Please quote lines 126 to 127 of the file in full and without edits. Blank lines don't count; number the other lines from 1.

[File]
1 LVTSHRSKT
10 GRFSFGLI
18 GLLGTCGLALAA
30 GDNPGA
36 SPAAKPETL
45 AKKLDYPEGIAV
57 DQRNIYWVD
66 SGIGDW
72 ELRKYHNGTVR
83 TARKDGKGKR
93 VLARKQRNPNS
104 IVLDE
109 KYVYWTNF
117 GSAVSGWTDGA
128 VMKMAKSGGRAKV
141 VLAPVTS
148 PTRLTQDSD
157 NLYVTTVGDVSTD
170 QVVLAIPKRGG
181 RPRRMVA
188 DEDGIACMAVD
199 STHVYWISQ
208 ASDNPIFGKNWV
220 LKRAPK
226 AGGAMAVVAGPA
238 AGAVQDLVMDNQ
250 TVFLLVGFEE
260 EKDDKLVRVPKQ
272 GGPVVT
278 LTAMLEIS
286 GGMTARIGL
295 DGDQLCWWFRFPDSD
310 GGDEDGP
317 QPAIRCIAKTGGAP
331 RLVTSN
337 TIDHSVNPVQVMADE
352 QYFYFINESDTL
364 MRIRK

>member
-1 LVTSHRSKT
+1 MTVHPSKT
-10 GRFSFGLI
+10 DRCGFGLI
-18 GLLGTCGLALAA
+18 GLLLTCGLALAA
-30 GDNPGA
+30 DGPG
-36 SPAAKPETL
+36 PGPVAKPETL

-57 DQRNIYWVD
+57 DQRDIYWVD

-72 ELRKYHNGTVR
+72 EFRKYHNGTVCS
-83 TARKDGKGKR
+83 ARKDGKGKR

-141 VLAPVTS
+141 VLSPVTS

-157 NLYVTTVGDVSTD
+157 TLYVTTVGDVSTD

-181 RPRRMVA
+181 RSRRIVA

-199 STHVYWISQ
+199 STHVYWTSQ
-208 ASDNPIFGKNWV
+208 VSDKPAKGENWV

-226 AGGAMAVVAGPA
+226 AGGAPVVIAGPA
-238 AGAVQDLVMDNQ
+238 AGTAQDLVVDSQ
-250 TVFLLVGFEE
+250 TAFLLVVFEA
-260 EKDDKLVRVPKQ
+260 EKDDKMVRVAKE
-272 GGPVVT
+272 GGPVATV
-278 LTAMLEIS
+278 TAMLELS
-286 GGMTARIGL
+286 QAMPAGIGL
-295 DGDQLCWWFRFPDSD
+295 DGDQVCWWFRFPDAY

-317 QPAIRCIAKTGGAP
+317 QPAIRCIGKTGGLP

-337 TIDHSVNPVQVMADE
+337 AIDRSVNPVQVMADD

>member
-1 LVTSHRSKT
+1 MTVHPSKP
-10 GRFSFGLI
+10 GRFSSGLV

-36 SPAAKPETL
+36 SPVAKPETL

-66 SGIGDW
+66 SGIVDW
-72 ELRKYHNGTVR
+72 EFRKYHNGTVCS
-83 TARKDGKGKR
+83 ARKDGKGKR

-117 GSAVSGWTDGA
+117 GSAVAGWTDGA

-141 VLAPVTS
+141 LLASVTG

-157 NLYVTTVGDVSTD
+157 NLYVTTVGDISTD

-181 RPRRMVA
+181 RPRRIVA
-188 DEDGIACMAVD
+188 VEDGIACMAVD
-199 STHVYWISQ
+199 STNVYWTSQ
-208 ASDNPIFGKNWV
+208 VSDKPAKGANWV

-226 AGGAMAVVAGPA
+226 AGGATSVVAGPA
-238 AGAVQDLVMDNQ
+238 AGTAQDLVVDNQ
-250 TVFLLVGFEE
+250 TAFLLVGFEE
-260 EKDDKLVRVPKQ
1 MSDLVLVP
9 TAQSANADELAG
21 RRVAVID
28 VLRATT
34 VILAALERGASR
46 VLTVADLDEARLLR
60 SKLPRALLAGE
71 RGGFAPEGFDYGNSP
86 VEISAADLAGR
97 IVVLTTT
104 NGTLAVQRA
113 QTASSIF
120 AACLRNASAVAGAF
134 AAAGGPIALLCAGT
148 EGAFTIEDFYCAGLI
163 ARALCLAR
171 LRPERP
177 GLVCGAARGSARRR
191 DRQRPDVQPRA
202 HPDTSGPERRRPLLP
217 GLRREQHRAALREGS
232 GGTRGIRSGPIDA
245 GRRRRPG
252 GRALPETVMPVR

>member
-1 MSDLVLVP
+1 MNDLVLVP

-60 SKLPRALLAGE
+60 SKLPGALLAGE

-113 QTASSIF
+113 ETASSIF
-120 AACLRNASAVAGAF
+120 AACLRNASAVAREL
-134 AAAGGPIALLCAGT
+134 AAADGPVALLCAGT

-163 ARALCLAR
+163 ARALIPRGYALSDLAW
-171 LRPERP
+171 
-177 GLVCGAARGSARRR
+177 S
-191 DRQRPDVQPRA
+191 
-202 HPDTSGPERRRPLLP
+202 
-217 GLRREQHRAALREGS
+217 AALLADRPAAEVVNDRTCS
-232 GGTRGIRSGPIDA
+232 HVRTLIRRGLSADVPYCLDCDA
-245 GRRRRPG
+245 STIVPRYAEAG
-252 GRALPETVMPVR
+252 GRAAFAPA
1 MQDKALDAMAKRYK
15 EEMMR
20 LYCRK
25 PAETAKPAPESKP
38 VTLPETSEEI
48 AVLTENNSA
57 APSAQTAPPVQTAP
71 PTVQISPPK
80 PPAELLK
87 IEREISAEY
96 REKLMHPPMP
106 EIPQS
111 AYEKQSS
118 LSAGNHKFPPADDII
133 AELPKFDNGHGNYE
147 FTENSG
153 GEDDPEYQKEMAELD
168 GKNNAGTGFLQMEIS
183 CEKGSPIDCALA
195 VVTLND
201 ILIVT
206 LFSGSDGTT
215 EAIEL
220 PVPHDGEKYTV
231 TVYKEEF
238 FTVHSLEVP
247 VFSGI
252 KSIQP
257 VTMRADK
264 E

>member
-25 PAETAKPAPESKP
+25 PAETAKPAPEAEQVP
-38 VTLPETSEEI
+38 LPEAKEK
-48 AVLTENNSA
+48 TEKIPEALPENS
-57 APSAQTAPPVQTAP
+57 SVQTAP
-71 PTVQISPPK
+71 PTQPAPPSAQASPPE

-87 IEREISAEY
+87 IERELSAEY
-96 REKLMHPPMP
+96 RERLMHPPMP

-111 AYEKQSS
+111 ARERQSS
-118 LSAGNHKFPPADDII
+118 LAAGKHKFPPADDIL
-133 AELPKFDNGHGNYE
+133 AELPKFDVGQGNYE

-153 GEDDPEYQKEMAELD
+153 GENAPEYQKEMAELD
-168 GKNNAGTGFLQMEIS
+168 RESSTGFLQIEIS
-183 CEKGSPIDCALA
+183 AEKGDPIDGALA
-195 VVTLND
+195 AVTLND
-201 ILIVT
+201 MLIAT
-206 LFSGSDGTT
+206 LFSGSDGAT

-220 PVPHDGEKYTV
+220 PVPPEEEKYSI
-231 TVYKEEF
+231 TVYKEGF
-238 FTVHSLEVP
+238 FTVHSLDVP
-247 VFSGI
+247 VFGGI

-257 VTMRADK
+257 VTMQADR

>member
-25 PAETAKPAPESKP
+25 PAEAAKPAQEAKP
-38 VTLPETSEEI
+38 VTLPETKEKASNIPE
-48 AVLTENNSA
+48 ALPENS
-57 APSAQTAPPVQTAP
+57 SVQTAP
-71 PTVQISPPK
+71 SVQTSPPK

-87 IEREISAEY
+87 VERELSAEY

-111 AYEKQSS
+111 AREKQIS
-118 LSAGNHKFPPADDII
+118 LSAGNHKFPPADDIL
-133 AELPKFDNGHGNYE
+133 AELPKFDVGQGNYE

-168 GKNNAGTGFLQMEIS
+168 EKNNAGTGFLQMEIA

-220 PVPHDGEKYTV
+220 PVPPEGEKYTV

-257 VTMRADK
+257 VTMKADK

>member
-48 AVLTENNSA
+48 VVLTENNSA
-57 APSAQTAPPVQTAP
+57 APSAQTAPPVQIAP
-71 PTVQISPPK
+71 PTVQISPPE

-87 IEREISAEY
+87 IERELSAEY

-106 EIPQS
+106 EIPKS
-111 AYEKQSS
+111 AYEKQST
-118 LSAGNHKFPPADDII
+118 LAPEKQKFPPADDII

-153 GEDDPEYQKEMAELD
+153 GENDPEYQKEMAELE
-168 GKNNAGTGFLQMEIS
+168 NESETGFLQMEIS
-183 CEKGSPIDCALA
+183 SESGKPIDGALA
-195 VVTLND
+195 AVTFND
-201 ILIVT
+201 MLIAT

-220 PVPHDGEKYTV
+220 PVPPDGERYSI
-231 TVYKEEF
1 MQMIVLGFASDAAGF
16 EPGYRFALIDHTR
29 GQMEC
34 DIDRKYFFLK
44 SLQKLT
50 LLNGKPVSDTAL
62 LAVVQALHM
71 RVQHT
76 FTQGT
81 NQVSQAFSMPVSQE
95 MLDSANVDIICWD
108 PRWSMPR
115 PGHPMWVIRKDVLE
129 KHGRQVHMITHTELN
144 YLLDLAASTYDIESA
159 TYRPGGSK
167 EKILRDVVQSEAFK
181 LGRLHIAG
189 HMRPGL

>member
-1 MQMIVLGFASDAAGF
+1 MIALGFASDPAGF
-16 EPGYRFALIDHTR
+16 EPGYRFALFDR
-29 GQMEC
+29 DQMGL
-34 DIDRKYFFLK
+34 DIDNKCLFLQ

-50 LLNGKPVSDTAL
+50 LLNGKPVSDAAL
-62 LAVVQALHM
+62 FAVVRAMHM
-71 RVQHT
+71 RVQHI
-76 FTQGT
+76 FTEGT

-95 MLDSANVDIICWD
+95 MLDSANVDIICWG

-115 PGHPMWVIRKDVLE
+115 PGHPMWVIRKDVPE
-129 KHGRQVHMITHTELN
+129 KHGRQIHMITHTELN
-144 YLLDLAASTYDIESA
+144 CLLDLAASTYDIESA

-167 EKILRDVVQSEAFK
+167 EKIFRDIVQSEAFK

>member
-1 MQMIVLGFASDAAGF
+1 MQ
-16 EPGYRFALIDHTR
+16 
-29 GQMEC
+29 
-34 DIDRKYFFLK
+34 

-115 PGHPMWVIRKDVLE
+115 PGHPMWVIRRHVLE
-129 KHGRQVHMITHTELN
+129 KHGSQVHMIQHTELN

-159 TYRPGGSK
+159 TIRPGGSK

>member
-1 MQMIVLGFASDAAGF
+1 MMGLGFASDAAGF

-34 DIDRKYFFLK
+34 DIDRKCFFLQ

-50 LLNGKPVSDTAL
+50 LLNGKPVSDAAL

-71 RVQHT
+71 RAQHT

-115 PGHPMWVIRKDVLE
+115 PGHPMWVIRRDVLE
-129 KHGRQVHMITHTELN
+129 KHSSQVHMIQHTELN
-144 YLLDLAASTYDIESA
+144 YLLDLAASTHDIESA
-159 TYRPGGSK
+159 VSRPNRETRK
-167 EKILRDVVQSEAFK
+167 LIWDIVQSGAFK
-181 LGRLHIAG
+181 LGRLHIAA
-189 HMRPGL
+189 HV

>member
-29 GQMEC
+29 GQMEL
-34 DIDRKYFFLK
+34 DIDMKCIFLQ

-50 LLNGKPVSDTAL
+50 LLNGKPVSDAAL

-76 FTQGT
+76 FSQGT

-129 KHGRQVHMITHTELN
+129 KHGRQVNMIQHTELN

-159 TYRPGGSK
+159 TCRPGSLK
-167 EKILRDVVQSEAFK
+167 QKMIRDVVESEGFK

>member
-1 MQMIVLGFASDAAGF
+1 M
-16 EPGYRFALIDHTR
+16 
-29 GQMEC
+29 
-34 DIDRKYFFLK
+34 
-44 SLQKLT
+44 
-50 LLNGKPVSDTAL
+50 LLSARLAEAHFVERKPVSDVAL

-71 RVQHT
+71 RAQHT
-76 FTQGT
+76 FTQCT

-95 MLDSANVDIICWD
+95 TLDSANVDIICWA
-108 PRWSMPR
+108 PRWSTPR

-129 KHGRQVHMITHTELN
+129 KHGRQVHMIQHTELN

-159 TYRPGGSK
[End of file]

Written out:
60 SKLPRALLAGE
71 RGGFAPEGFDYGNSP